By , January 3, 2014 2:44 pm

Some lawyers appear to believe that under the choice-of-law doctrine known as the “internal affairs doctrine,” the courts of State X must respect the liability shield of an LLC series formed by a series LLC under the LLC act of State Y.   This belief is completely wrong.  The internal affairs doctrine requires State X to respect only those provisions of the LLC act of State Y that govern the relations among the members of State Y LLCs.  It does not govern the relation between the members of a State Y LLC and that LLC with third parties (such as parties suing that LLC).  As noted in the post by Doug Batey in his LLC Law Monitor blawg for which I posted a link a couple of days ago, this is the clear holding of Alphonse v. Arch Bay Holdings, L.L.C. (5th Cir. Dec. 11, 2013).   The Alphonse case is unpublished and thus is not authority, but it is highly persuasive—in fact, compelling.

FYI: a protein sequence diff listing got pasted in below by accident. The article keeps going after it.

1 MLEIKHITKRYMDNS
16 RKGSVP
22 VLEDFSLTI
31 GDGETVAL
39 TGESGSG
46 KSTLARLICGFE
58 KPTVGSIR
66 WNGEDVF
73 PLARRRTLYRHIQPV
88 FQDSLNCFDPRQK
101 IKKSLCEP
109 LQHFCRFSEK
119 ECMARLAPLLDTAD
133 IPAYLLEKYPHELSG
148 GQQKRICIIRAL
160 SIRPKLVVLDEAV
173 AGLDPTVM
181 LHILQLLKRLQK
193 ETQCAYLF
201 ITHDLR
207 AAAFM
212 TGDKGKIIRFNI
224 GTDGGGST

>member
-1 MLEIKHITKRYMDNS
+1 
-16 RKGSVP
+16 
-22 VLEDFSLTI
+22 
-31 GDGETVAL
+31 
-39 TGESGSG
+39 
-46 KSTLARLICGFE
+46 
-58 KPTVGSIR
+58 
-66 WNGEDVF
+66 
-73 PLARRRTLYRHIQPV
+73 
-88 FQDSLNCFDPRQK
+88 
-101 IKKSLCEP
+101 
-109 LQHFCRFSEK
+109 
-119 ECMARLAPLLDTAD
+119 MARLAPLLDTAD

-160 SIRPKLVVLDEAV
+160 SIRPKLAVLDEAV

The bottom line:  Don’t recommend to your clients that they use series LLCs if there’s any significant possibility that they will be sued in a non-series state.

By my count, there are presently 14 U.S. jurisdictions, including 12 states, under whose LLC acts series LLCs can be formed.  39 states don’t permit the formation of series LLCs.  (I’ve done my best to compile this list accurately, but if you know of any error in the list below, please let this group know.)

The 14 series LLC jurisdictions, in alphabetical order, are these:

1.        Delaware

2.         District of Columbia

3.         Illinois

4.         Iowa

5.         Kansas

6.         Minnesota

7.         Nevada

8.         North Dakota

9.         Oklahoma

10.       Tennessee

11.       Texas

12.       Utah

13.       Wisconsin

14.       Puerto Rico

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